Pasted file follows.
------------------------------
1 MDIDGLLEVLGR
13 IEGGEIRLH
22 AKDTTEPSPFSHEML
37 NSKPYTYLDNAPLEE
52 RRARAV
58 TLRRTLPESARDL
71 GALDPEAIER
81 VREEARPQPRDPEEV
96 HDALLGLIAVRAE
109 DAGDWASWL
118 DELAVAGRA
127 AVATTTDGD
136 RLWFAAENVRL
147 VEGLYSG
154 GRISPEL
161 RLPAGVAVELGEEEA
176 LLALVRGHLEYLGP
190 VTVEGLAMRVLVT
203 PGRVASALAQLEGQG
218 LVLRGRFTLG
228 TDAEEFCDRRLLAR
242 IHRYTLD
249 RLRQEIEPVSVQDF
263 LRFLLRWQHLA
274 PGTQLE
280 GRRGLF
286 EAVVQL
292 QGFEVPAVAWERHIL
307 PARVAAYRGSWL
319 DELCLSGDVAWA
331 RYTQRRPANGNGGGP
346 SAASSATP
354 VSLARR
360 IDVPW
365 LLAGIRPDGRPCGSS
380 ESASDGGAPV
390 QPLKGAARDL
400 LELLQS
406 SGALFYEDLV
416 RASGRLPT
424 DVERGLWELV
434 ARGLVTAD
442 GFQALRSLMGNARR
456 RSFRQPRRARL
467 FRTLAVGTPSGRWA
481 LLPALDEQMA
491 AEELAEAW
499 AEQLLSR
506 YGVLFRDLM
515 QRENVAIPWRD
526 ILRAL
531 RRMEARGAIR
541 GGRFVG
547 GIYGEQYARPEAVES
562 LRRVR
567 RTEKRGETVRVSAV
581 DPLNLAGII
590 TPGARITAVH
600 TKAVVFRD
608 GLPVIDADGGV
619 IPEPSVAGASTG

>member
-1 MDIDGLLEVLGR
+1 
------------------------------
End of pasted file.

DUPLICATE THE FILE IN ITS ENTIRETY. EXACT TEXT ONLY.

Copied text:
1 MDIDGLLEVLGR
13 IEGGEIRLH
22 AKDTTEPSPFSHEML
37 NSKPYTYLDNAPLEE
52 RRARAV
58 TLRRTLPESARDL
71 GALDPEAIER
81 VREEARPQPRDPEEV
96 HDALLGLIAVRAE
109 DAGDWASWL
118 DELAVAGRA
127 AVATTTDGD
136 RLWFAAENVRL
147 VEGLYSG
154 GRISPEL
161 RLPAGVAVELGEEEA
176 LLALVRGHLEYLGP
190 VTVEGLAMRVLVT
203 PGRVASALAQLEGQG
218 LVLRGRFTLG
228 TDAEEFCDRRLLAR
242 IHRYTLD
249 RLRQEIEPVSVQDF
263 LRFLLRWQHLA
274 PGTQLE
280 GRRGLF
286 EAVVQL
292 QGFEVPAVAWERHIL
307 PARVAAYRGSWL
319 DELCLSGDVAWA
331 RYTQRRPANGNGGGP
346 SAASSATP
354 VSLARR
360 IDVPW
365 LLAGIRPDGRPCGSS
380 ESASDGGAPV
390 QPLKGAARDL
400 LELLQS
406 SGALFYEDLV
416 RASGRLPT
424 DVERGLWELV
434 ARGLVTAD
442 GFQALRSLMGNARR
456 RSFRQPRRARL
467 FRTLAVGTPSGRWA
481 LLPALDEQMA
491 AEELAEAW
499 AEQLLSR
506 YGVLFRDLM
515 QRENVAIPWRD
526 ILRAL
531 RRMEARGAIR
541 GGRFVG
547 GIYGEQYARPEAVES
562 LRRVR
567 RTEKRGETVRVSAV
581 DPLNLAGII
590 TPGARITAVH
600 TKAVVFRD
608 GLPVIDADGGV
619 IPEPSVAGASTG

>member
-1 MDIDGLLEVLGR
+1 